Three Great Early Years Pioneers & Their Ideas
September 10 2020
In The Footsteps Of Giants is an online conference starting this evening, that will explore the pedagogical principles of the three great early years pioneers who believed deeply in play-based Kindergarten and care for 3 – 7 year olds: Rudolf Steiner, Frederick Froebel, and Maria Montessori, as well as outside kindergartens.
International expert Janni Nichol will be one of the keynote speakers at the conference. Her talk ‘Rudolf Steiner and Early Childhood: Preparation for Life’ is at 7pm- 8pm on Thursday 17th September, broadcast live on Zoom.
Janni Nicol currently works for the Executive of the Steiner Waldorf Schools Fellowship (SWSF) with the overview of Birth – 7 year old provision in the UK (including Scotland, Wales and Ireland). The SWSF is the umbrella organisation for Steiner early years and Independent Steiner schools.
The full conference includes six hour-long sessions on the under-pinning principles of play-based kindergarten practice for children aged three to seven. It is aimed at both parents and practitioners in the sector; with the first four – on Froebel, Steiner, Montessori and Outdoor Kindergartens – consisting of 20 minute presentations plus discussion and Q/A. The programme, including dates and times, can be downloaded here. The first of these talks is tonight, by Marjorie Ouvry on Friedrich Froebel at 7pm.
The event is being hosted by Upstart Scotland, the campaigners behind Play, Not Test, for P1.
Upstart Scotland is a grassroots campaign founded by author of Toxic Childhood, Sue Palmer. It’s aim is to establish a statutory play-based ‘kindergarten stage’ for Scottish children aged 7 and under.
There’s no educational advantage to an early start. On the other hand, an early start causes problems for many children.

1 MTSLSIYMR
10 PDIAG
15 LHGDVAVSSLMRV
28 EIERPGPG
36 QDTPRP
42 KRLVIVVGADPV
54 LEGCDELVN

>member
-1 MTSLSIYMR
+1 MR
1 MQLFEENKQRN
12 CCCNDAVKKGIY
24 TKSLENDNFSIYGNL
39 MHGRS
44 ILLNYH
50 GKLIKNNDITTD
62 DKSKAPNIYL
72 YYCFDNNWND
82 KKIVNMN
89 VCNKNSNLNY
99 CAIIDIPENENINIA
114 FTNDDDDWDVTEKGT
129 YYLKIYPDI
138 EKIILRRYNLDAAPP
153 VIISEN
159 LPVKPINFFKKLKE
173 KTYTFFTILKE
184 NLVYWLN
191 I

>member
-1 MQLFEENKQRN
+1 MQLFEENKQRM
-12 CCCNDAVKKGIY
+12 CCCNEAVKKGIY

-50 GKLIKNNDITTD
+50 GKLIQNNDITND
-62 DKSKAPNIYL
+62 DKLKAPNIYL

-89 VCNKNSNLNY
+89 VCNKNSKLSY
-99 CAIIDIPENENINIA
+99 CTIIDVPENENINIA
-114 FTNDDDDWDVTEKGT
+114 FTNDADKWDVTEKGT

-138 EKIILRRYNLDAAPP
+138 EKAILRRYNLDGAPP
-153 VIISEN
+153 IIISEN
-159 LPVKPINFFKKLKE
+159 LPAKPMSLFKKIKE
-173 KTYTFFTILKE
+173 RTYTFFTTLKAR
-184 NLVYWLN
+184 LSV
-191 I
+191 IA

In the long run a kindergarten stage enhances academic results. In the 2015 OECD international review, the three most successful western nations were Finland, Estonia and Switzerland. All have a play-based kindergarten stage for three- to seven-year-old children.
Neuroscientists urge that children need time and space to play. At the Waldorf 100 celebrations in Silicon Valley, Nobel laureate in neuroscience, and Waldorf graduate, Thomas Sudhof, concluded his keynote speech by saying:
More than ever nowadays, where things are changing, where the way we interact with the world has become so much more indirect because of new technologies, where we need to cope with a completely different sensory environment, this type of education is more important than ever.
Learn more about the science on the National Institute for Play website.
The conference, programmed to take place in Edinburgh at the Storytelling Centre back in March, had been a sold-out event; however owing to the current pandemic, organisers have made it possible for the talks to reach more people by making it virtual. Each talk will be an hour long, broadcast live on Zoom at 7pm and available to registrants for a week.
Tickets can be purchased from Eventbrite.
Learn about our Early Years Provision.